By Honor Woodrow.
I AM WRITING TO SHARE a reflection on my experience of the recent Climate Pilgrimage, where Friends from New England and fellow travelers spent six days walking the 60 miles from the Schiller Station (which burns both coal and wood) in Portsmouth, New Hampshire, to the Merrimack Station (known to locals as the “Bow Plant”) in Bow, New Hampshire. The Bow Plant is the last operational coal plant in New England without a shutdown date, and was the site chosen by a group of New England Friends (called the Prophetic Climate Action Working Group) for a worship service and a civil disobedience action later in the day.
I chose to join the pilgrimage because it was clear to me that it was not a “protest” but rather an opportunity to gather in the manner of Friends with a common concern and listen for how the Spirit might be leading us into transformation both as individuals and as a group. There is so much I can say about this journey, but what is sticking with me the most is my experience in worship on the final morning of our time together, and the implications that that experience has for how I might orient my life.
On Saturday evening, there were several Friends who heard a clear calling to sleep on the tracks in the encampment that they had built earlier in the day. Several others (myself included) who had not found their way clear to risk arrest at that time (for a variety of reasons) went to the service and shared meal at the nearby Episcopal Church. After the worship service at St. Paul’s concluded, I felt like what I needed was to sleep in my own bed, and I was eager to take a shower (after accumulating six days worth of sweat, bug spray, sunscreen and pond water, I felt long overdue). So I made my way home where I showered and slept (which was glorious).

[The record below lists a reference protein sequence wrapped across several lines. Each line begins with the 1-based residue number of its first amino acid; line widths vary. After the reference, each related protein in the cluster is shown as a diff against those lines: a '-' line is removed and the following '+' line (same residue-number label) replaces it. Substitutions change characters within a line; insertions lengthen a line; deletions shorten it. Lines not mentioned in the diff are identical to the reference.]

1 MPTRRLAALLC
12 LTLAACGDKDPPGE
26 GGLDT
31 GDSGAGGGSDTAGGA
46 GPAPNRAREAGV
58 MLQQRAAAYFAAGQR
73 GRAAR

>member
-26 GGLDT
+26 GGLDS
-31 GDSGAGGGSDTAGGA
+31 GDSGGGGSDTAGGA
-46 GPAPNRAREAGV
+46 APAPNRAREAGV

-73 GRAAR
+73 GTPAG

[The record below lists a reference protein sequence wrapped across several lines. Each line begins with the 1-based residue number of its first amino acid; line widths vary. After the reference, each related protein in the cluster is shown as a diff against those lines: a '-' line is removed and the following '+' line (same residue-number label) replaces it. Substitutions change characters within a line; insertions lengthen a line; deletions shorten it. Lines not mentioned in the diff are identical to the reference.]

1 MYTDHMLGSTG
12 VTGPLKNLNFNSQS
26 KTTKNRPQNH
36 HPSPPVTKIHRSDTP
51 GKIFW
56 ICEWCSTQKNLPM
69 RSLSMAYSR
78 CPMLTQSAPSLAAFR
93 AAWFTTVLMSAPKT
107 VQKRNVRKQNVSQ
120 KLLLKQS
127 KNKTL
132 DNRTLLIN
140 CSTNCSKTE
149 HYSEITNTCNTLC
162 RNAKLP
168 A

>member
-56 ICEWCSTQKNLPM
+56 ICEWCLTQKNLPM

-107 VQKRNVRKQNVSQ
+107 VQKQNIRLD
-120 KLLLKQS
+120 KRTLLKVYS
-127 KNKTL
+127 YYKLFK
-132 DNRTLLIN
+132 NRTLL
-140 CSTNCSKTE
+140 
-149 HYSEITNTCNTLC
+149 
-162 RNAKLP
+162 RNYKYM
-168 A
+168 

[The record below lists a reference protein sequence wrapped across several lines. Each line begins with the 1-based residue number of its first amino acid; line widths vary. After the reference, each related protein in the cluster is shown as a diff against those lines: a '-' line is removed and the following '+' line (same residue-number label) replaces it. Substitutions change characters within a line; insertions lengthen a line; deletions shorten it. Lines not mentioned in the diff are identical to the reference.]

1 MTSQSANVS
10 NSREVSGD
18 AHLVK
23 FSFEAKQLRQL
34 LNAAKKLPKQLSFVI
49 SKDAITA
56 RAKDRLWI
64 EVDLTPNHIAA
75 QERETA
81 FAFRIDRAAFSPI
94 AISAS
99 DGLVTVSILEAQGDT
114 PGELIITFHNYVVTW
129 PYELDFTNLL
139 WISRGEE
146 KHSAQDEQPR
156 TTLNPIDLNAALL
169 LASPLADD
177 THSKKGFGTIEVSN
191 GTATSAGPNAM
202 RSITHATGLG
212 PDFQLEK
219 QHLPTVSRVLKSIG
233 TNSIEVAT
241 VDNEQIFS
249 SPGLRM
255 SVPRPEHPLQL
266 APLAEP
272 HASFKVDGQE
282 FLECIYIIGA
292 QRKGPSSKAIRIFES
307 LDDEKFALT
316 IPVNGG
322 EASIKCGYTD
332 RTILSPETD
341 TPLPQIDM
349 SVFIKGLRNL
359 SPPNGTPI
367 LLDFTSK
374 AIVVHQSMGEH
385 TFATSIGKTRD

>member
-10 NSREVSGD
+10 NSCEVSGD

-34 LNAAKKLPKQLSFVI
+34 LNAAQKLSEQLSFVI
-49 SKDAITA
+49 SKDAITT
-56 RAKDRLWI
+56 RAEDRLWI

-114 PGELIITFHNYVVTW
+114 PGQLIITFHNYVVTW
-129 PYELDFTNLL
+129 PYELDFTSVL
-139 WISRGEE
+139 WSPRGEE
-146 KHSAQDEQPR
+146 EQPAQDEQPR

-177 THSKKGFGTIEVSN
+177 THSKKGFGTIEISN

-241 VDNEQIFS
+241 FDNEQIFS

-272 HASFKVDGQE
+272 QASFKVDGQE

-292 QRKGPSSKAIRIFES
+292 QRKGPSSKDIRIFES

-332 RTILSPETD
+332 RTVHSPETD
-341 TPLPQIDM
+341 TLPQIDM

When I woke up the next morning having heard that the police were not planning to show up I decided to return to the tracks for a final time of worship before helping to dismantle the encampment.
There were about ten of us there that morning (the others had gone to worship at Concord meeting for their regularly scheduled worship service). It was sunny and hot and we were sitting on wooden boards covered by sleeping pads crowded into a small space under the scaffolding. We read the parable of the sower, prayed for our own willingness to do what is needed to become the most fertile soil we can be, and reflected on how easy it can be to cast ourselves as the sower in the story, spreading the seeds of truth and judging the “fertileness” of others. It was a sweet, tender and intimate worship, and I felt a sense of belonging, love, and for a few moments like all was as it should be—even as so much in our society and our world seems to be falling apart.
During this worship, it came to me that while it is nice to sleep in a comfortable bed, to have a clean body, and to be in my own space, the rest and comfort I am yearning for is actually found in worship with those who share a common expectation that the Holy Spirit might just show up among us at any moment, with all that we need.
I am bringing this awareness with me out of that time, and thinking about what it means for how I choose to orient my life and the decisions that I make about how to spend my time. Should I prioritize what feels most within my comfort zone, or risk being uncomfortable knowing that there is a possibility that I might find greater peace, connection, and rightness there? I feel the resonance of the words George Fox wrote to his parents in 1652: “To that of God in you… I speak, to beseech you… to return within, and wait to hear the voice of the Lord there; and waiting there, and keeping close to the Lord, a discerning will grow… Oh! be faithful! Look not back, nor be too forward, further than ye have attained; for ye have no time, but this present time: therefore prize your time for your souls’ sake.”